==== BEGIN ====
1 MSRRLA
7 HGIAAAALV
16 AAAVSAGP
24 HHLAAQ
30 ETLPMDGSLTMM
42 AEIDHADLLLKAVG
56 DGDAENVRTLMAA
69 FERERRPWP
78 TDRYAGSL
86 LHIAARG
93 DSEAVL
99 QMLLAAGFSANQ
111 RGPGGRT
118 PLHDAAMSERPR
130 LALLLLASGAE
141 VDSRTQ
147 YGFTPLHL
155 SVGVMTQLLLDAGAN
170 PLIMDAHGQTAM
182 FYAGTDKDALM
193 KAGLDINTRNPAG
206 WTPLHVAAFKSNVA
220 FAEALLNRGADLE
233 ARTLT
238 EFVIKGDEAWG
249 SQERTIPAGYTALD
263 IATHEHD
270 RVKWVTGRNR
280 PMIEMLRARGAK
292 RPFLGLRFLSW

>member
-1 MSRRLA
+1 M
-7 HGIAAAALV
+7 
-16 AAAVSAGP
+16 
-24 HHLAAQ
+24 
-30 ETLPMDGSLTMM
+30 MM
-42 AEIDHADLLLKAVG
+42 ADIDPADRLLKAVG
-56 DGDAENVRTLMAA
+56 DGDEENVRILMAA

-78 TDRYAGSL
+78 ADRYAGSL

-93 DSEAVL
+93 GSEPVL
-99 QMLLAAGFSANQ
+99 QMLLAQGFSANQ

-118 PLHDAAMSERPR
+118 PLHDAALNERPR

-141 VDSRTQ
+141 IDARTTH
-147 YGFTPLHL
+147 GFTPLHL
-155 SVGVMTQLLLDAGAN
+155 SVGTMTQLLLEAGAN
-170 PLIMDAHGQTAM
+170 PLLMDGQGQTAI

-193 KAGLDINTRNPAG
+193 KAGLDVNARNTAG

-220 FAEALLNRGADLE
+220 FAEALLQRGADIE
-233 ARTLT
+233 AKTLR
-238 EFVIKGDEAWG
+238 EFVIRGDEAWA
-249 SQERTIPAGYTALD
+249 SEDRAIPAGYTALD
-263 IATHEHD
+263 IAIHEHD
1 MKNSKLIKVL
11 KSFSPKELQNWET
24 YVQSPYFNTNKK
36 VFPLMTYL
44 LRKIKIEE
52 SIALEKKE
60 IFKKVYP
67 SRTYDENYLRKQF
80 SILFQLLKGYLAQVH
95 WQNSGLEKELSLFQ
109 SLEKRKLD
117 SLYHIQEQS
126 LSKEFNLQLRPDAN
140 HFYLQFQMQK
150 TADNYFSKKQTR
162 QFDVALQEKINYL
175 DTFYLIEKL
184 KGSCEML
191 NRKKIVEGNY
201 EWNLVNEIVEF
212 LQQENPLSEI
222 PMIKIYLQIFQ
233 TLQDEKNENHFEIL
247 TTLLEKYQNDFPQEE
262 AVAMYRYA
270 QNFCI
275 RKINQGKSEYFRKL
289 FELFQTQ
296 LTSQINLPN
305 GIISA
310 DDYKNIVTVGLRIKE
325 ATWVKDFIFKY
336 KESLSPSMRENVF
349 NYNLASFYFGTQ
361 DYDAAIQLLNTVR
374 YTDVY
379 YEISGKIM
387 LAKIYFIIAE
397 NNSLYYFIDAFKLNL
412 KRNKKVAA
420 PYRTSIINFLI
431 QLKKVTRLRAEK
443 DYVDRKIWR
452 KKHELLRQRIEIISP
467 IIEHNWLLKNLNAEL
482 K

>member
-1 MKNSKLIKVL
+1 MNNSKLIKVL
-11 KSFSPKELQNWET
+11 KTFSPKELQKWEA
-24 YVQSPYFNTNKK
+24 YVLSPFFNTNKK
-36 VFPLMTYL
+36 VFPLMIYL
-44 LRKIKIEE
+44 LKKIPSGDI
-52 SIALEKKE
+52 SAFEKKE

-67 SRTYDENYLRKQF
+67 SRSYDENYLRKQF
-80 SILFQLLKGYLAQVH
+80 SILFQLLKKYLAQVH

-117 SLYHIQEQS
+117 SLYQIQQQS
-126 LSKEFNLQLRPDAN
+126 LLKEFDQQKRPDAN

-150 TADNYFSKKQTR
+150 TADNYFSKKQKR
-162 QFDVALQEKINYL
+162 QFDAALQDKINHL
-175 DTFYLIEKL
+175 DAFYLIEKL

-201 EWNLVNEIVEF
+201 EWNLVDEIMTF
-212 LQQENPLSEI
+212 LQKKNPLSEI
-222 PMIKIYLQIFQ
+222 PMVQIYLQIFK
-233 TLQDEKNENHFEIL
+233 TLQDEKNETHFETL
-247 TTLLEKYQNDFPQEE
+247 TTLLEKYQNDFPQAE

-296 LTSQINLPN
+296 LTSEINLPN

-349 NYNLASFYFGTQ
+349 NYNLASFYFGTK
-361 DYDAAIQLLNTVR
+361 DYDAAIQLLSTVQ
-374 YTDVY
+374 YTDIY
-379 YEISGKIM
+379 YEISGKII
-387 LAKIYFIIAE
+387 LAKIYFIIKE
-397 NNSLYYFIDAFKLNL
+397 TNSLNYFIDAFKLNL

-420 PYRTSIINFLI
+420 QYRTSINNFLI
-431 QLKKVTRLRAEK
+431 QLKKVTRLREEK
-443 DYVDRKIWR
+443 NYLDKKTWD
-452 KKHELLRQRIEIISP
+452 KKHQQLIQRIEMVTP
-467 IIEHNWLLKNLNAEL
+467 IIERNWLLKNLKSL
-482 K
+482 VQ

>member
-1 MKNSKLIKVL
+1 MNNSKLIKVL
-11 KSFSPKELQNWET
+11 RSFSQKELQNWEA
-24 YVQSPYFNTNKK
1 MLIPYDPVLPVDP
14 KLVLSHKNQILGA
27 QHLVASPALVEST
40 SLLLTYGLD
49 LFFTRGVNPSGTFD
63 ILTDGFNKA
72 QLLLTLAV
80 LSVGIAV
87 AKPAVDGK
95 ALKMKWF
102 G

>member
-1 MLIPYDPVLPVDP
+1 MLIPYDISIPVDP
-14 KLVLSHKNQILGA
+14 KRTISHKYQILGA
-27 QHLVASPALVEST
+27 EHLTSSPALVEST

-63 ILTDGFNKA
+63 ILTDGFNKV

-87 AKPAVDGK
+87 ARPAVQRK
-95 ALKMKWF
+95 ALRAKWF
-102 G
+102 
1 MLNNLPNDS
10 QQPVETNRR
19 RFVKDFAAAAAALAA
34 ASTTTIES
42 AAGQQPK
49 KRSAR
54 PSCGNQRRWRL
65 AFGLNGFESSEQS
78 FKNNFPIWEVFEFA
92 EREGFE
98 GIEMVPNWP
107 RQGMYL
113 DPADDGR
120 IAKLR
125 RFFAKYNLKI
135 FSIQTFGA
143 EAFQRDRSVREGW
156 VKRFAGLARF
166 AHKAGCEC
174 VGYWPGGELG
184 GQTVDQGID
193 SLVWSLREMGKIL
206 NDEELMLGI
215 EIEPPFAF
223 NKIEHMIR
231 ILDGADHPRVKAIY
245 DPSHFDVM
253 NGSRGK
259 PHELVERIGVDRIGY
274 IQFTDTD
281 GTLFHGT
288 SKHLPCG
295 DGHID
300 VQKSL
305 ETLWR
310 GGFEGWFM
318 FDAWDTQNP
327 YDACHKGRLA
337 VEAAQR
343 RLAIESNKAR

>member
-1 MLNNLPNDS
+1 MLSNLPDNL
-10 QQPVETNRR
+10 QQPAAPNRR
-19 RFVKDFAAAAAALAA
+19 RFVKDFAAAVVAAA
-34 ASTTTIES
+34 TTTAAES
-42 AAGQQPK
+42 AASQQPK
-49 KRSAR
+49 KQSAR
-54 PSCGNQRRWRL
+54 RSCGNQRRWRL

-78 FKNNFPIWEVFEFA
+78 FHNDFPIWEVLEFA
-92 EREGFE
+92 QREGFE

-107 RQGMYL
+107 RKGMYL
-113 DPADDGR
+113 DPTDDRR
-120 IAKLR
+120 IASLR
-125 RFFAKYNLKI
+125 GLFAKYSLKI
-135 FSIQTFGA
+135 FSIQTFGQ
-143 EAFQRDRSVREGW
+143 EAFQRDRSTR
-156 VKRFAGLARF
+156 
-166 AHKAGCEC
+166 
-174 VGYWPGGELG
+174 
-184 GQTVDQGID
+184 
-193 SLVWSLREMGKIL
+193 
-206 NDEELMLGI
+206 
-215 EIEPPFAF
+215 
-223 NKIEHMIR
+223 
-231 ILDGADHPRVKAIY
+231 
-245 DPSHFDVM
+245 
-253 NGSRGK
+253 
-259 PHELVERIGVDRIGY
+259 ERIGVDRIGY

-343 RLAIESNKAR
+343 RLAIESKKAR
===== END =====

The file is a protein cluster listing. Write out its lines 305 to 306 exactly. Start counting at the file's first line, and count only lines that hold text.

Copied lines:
+245 
-253 NGSRGK